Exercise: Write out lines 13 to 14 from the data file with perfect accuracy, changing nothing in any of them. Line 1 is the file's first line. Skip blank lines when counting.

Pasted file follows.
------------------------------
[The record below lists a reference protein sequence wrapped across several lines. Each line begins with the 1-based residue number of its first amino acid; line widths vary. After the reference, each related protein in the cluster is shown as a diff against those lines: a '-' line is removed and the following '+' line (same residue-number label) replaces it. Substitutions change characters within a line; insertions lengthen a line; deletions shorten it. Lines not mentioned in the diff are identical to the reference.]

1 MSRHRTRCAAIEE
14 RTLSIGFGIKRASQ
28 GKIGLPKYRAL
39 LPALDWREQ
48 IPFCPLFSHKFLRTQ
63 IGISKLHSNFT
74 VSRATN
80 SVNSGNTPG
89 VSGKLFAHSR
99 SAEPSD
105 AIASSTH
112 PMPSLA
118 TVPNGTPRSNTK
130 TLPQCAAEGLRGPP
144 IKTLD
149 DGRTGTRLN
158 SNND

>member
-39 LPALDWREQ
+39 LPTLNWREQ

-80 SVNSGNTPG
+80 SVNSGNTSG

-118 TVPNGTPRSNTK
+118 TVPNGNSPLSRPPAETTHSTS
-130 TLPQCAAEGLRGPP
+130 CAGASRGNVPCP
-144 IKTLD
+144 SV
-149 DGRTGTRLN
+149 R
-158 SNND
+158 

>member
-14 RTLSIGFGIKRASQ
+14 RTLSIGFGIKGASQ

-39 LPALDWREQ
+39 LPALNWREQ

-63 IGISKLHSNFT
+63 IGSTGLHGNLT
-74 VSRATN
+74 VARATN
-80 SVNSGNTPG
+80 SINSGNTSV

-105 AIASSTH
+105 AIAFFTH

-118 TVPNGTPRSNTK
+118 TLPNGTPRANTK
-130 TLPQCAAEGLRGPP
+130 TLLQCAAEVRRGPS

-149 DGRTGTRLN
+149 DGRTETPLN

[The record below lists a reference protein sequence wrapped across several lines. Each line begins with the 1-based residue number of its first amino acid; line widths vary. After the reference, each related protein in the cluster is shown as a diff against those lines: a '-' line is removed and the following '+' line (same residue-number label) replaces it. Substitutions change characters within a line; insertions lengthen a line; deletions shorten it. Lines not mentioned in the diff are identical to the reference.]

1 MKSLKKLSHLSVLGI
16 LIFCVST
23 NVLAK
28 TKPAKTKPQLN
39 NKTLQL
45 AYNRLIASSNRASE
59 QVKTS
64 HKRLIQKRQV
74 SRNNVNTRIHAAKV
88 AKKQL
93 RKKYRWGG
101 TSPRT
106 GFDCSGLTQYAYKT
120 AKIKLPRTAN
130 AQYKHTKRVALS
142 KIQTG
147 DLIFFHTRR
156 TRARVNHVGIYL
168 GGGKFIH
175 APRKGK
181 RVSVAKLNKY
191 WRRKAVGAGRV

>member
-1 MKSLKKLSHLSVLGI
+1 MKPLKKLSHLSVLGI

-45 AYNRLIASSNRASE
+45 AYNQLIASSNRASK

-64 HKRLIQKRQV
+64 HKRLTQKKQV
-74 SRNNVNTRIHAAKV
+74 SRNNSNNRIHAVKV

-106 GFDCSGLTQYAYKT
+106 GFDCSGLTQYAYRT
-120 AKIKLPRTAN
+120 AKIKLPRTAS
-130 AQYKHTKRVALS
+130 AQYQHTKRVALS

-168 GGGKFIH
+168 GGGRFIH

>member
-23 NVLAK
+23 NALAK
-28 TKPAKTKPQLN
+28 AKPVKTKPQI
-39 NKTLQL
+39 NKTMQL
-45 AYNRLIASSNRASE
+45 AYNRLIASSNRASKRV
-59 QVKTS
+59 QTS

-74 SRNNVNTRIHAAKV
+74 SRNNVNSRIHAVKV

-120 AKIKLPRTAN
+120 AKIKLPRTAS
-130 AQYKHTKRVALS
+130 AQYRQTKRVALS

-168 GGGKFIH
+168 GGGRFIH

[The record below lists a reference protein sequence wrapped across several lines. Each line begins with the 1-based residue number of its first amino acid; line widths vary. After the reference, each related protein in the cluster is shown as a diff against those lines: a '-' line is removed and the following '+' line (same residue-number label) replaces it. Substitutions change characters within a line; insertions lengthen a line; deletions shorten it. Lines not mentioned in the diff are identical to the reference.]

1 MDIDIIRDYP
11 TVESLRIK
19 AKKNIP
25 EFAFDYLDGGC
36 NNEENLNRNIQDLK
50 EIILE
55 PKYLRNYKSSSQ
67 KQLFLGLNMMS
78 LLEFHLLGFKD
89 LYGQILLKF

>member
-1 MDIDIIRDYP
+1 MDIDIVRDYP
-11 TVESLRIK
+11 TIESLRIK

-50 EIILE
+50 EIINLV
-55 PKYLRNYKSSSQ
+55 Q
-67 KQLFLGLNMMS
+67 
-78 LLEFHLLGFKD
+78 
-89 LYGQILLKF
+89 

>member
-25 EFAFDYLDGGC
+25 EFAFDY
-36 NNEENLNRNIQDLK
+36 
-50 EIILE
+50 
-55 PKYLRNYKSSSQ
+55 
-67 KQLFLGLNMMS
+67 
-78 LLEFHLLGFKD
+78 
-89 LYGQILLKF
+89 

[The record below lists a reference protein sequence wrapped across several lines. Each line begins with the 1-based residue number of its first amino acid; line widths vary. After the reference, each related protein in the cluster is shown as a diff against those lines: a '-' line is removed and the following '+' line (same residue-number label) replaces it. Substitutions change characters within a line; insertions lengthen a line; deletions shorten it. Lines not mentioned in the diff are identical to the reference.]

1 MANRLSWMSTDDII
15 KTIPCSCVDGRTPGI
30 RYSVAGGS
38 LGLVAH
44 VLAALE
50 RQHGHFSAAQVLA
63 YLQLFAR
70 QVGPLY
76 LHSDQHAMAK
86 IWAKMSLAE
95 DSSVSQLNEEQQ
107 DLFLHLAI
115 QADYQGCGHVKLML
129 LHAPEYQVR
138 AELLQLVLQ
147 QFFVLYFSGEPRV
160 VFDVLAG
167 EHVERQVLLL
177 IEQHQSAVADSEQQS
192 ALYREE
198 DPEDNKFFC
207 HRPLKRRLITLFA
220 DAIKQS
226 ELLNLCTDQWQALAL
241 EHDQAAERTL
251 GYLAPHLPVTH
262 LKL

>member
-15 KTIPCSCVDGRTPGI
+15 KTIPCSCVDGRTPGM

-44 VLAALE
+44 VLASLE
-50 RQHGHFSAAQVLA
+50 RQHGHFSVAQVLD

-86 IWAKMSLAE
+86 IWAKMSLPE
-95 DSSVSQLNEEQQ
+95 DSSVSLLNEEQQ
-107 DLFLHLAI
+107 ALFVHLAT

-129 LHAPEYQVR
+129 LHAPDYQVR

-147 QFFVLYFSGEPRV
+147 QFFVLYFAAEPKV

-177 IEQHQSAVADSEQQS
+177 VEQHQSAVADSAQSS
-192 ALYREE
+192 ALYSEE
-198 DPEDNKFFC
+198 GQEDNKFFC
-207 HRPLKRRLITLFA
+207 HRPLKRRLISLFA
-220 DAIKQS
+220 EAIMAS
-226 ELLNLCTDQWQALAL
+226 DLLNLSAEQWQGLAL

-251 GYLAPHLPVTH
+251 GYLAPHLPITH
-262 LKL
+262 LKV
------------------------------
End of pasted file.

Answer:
112 PMPSLA
118 TVPNGTPRSNTK